African gov­er­nance stalls

Lesotho Times - - Africa -

LON­DON — Progress in gov­er­nance across Africa has stalled since 2011, with de­te­ri­o­rat­ing safety and lack of eco­nomic op­por­tu­nity over­shad­ow­ing any gains made on the hu­man rights front es­pe­cially in re­source-rich na­tions, a sur­vey said on Mon­day.

The Ibrahim In­dex of African Gov­er­nance (IIAG) — the most com­pre­hen­sive sur­vey of its kind on the con­ti­nent — rates 54 African na­tions against cri­te­ria such as se­cu­rity, hu­man rights, eco­nomic sta­bil­ity, just laws, free elec­tions, cor­rup­tion, in­fras­truc­ture, poverty, health and ed­u­ca­tion.

Mau­ri­tius held onto its top spot, fol­lowed by Cape Verde, Botswana, South Africa and Namibia, but over­all the in­dex has im­proved just 0.2 ba­sis points over four years and half of the top ten ranked coun­tries have de­clined, the sur­vey found.

“This is cer­tainly a stag­na­tion,” said El­iz­a­beth Mcgrath, di­rec­tor of the IIAG, founded by Su­danese tele­coms ty­coon Mo Ibrahim as an in­de­pen­dent project to pro­mote bet­ter gov­er­nance and eco­nomic de­vel­op­ment in Africa.

She noted that the cat­e­gory of sus­tain­able eco­nomic op­por­tu­nity - re­lat­ing to gov­ern­ments’ ef­forts to pro­vide an ap­peal­ing en­vi­ron­ment for in­vest­ment, busi­ness and to­wards de­vel­op­ing a more pros­per­ous so­ci­ety — had suf­fered the big­gest de­cline over the past four years.

The de­te­ri­o­ra­tion was caused by a wors­en­ing in the busi­ness en­vi­ron­ment for four straight years, Mcgrath said, adding that sound­ness of banks had shown a dou­ble-digit de­cline.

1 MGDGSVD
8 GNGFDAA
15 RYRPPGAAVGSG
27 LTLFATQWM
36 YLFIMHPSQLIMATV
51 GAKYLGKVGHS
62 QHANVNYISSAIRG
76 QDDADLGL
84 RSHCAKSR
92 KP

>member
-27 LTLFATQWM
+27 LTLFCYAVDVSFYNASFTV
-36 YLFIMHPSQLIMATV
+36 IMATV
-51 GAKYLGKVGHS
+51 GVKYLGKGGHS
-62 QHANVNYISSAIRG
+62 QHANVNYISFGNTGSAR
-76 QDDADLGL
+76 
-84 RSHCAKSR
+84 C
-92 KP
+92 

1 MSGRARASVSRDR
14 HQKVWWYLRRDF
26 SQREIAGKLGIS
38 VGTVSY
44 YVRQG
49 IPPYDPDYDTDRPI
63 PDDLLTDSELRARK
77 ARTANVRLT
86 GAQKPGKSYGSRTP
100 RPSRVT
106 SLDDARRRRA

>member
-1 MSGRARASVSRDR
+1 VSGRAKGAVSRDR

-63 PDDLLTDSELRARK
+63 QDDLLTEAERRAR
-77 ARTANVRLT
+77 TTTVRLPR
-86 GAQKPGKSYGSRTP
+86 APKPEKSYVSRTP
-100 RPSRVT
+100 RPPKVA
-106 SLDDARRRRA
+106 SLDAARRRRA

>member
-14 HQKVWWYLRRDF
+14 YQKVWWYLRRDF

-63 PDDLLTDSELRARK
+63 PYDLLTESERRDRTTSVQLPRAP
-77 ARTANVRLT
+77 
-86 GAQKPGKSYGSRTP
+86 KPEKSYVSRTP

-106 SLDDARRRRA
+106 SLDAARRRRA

Much of Africa de­pends on the pro­duc­tion and ex­port of com­modi­ties - from oil-re­liant Nige­ria and An­gola to cop­per-rich Zam­bia or baux­ite miner Guinea. Re­cent sharp com­mod­ity price falls are ex­pected to take a heavy toll on th­ese economies.

But data used for the IIAG sur­vey ends in 2014 and would not have fully cap­tured the end of the com­modi­ties su­per-cy­cle, Mcgrath said.

“But we cer­tainly are see­ing the re­sourcerich coun­tries de­te­ri­o­rate in sus­tain­able eco­nomic op­por­tu­nity,” she said, adding that 11 of Africa’s 16 com­mod­ity ex­port­ing coun­tries had seen a wors­en­ing in that cat­e­gory.

The re­port did high­light some pos­i­tive trends, not­ing im­prove­ments in in­fras­truc­ture across the con­ti­nent, thanks to bet­ter tele­phone and IT sys­tems, as well as air trans­port.

Ivory Coast - Africa’s largest co­coa pro­ducer - tops the list of the 10 big­gest im­provers over the past four years fol­low­ing a decade of po­lit­i­cal tur­moil and civil war.

Oth­ers to move up are Zim­babwe, Sene­gal, Kenya, Togo, Morocco, Ethiopia, Rwanda, Mada­gas­car and Tu­nisia. To­gether, they rep­re­sent al­most a quar­ter of Africa’s pop­u­la­tion.

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